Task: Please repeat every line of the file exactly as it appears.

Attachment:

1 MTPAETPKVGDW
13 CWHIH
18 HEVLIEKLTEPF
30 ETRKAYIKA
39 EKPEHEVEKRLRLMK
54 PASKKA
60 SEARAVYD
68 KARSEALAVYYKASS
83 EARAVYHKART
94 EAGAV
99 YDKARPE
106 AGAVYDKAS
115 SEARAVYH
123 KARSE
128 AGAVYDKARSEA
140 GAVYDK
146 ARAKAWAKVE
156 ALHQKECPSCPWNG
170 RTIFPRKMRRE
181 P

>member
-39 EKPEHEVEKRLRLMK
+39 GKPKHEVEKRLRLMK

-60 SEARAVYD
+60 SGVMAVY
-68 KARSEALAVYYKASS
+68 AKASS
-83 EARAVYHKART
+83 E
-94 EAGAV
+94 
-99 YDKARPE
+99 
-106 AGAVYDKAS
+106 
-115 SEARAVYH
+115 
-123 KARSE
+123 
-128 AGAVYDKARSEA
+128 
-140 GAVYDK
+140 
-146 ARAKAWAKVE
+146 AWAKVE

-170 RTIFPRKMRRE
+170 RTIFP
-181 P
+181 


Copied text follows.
1 MTPAETPKVGDW
13 CWHIH
18 HEVLIEKLTEPF
30 ETRKAYIKA
39 EKPEHEVEKRLRLMK
54 PASKKA
60 SEARAVYD
68 KARSEALAVYYKASS
83 EARAVYHKART
94 EAGAV
99 YDKARPE
106 AGAVYDKAS
115 SEARAVYH
123 KARSE
128 AGAVYDKARSEA
140 GAVYDK
146 ARAKAWAKVE
156 ALHQKECPSCPWNG
170 RTIFPRKMRRE
181 P

>member
-39 EKPEHEVEKRLRLMK
+39 GKPKHEVEKRLRLMK

-60 SEARAVYD
+60 SGVMAVY
-68 KARSEALAVYYKASS
+68 AKASS
-83 EARAVYHKART
+83 E
-94 EAGAV
+94 
-99 YDKARPE
+99 
-106 AGAVYDKAS
+106 
-115 SEARAVYH
+115 
-123 KARSE
+123 
-128 AGAVYDKARSEA
+128 
-140 GAVYDK
+140 
-146 ARAKAWAKVE
+146 AWAKVE

-170 RTIFPRKMRRE
+170 RTIFP
-181 P
+181 